Being fully vaccinated includes the two week period after the final dose is given. 

State of Illinois Immunization Requirements

Illinois state law requires that these immunizations (MMR, TDAP, and Meningitis) be documented, and if documentation is not available, students may be subject to removal from classes if there is an outbreak of communicable diseases. 

All students, graduate and undergraduate, taking 6 or more hours are required to comply with State of Illinois requirements for documenting immunizations.

Immunization records are available from your high school, previous university or your personal physician and may be uploaded at dom.edu/Wellness. The Wellness Center can affordably provide any missing immunizations and blood tests to verify and document immunity. If you are submitting a blood test as proof of immunity, you need to supply numerical values from an accredited laboratory.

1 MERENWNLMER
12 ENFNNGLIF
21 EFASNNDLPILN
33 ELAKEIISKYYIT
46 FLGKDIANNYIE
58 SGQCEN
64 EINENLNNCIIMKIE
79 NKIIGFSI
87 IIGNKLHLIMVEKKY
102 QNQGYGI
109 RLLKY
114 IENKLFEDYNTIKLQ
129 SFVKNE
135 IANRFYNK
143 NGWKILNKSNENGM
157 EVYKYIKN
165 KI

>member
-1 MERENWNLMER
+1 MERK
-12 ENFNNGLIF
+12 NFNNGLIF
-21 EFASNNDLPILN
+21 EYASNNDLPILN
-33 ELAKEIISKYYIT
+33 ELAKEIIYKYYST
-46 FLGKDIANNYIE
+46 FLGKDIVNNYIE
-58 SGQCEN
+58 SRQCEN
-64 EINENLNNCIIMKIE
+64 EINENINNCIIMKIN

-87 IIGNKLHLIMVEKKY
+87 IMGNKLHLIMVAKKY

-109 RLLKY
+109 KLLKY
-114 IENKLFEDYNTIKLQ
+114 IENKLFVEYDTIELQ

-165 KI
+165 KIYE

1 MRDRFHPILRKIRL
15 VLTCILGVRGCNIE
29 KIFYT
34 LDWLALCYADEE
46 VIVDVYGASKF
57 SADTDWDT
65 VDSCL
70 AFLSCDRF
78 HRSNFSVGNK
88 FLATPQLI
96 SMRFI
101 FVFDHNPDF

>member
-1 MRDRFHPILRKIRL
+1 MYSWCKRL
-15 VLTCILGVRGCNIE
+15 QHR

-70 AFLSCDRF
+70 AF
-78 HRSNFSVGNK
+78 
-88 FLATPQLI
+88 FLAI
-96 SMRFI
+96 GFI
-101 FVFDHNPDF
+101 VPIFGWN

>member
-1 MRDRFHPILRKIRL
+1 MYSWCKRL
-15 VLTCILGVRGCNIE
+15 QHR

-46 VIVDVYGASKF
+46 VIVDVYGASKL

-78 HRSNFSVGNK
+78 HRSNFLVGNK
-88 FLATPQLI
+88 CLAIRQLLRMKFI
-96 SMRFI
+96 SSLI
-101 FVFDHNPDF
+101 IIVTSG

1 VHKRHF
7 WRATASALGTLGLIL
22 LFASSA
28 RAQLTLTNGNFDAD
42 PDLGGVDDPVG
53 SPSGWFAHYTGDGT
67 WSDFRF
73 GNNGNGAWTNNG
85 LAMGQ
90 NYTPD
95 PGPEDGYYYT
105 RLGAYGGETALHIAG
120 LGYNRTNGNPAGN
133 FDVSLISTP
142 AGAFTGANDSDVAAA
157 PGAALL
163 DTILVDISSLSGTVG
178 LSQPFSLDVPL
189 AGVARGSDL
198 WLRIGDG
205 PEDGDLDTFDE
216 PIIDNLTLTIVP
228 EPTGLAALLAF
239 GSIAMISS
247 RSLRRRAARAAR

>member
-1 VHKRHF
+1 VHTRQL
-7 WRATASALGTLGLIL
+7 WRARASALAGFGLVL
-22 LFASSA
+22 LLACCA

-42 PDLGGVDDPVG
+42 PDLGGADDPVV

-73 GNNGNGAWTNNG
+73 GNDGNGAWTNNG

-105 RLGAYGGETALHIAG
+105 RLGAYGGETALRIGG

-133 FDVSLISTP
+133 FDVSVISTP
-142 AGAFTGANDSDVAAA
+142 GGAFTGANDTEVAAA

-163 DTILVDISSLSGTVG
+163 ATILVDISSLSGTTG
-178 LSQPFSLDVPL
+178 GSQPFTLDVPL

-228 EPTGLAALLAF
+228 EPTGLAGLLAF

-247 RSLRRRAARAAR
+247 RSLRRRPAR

Failure to comply with the University Immunization and Vaccination requirement will result in a $150 fine per semester.

Medical and Religious Exemption

You can apply for a medical or religious exemption. Exemption forms our found here. All exemptions must be signed by a healthcare provider.

Flu Shot

All students are strongly encouraged to get a yearly influenza vaccine to prevent flu.

Tuberculosis Screening


All incoming students are required to be screened for risk factors for Tuberculosis (TB) through a screening questionnaire. International students and students arriving from or having traveled for extended time to countries with an increased incidence of TB will be tested because this subpopulation has been identified epidemiologically as having a higher incidence of Latent Tuberculosis Infection and an increased risk for developing active TB disease.  While all incoming students will be screened, only those students with identifiable risk factors for exposure to TB and/or for TB disease will be tested. Incoming students at low risk will not be tested for TB. Students with a documented previous positive test will not be retested.